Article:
How blessed the Denver Zoo is to have selected Olga Donahue to the Board. A smart, vivacious and passionate woman that will help direct the success of the Denver Zoo for years to come.
How fortunate we are to have someone like Olga devoting her life to the preservation of wildlife and wild places. Thank you my friend.
Thank you Olga for your dedication to the Denver zoo and your ongoing support with serving on the board.So glad you’re working with the zoo to Help save wildlife for our future generations.
Olga, Great Article!
Amazing to learn that zoos and especially Denver Zoo are doing so much for wild animals and their habitat. Also the “Tap into Change” program for women involved in environmental conservation is so important! Keep up the good work!
“Volunteerism is a dedication of the heart, and a generous heart you have Olga. Your 19 years as a docent for the Denver Zoo is impressive. Docents make exhibits come alive for we visitors, they bring the magic of deep learning to the experience. Your love of wild life and wild places will help ensure a future for the Earth’s most magnificent creatures and habitats, thank you. The Denver Zoo is so fortunate to have you as a docent and now as a member of the Board of Governors.”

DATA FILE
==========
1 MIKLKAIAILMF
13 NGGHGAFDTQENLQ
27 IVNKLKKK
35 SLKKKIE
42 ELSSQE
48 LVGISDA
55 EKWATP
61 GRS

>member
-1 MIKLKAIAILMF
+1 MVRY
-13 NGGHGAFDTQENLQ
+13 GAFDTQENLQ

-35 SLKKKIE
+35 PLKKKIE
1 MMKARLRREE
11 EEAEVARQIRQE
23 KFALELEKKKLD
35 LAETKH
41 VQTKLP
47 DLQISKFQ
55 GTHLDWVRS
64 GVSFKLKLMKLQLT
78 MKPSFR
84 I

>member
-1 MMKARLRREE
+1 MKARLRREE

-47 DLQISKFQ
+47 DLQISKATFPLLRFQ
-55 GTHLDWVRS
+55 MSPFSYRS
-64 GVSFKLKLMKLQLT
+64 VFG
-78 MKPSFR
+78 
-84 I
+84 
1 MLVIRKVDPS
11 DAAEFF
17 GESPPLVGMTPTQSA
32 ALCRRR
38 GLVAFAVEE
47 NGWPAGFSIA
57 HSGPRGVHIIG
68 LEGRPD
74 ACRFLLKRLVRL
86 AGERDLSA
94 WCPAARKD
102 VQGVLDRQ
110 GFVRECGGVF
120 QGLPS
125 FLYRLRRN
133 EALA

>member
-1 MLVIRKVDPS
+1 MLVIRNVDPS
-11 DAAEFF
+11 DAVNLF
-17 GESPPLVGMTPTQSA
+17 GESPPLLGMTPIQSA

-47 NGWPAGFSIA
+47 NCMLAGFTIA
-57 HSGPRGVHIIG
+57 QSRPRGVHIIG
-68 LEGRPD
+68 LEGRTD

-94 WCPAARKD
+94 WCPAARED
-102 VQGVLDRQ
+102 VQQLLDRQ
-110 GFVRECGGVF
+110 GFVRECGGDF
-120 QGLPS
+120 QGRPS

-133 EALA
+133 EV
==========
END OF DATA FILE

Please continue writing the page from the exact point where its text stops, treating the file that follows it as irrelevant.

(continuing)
What a fantastic job you’ve done Olga for so many years as a volunteer and now also at the Board of Directors of the Denver Zoo.
Loved the article, didn’t know the extent of the involvement of the Denver Zoo in its field and all of its ramifications
The “Tap into Change program” is such an interesting addition to that work. What a positive way to support the talent of young women and their future contribution in the development of these programs.
We all know well how wild animals and natural habitats are endangered and it’s so uplifting to know that there are people like you who dedicate their talent and hard work to reverse that trend.
Our children, grandchildren and the planet will all be grateful for the work you are contributing to expand.
Thank you and God bless!
This is such a lovely piece showing your dedication and commitment to our natural world. The Carson quote is one of my favorites as well. Thank you!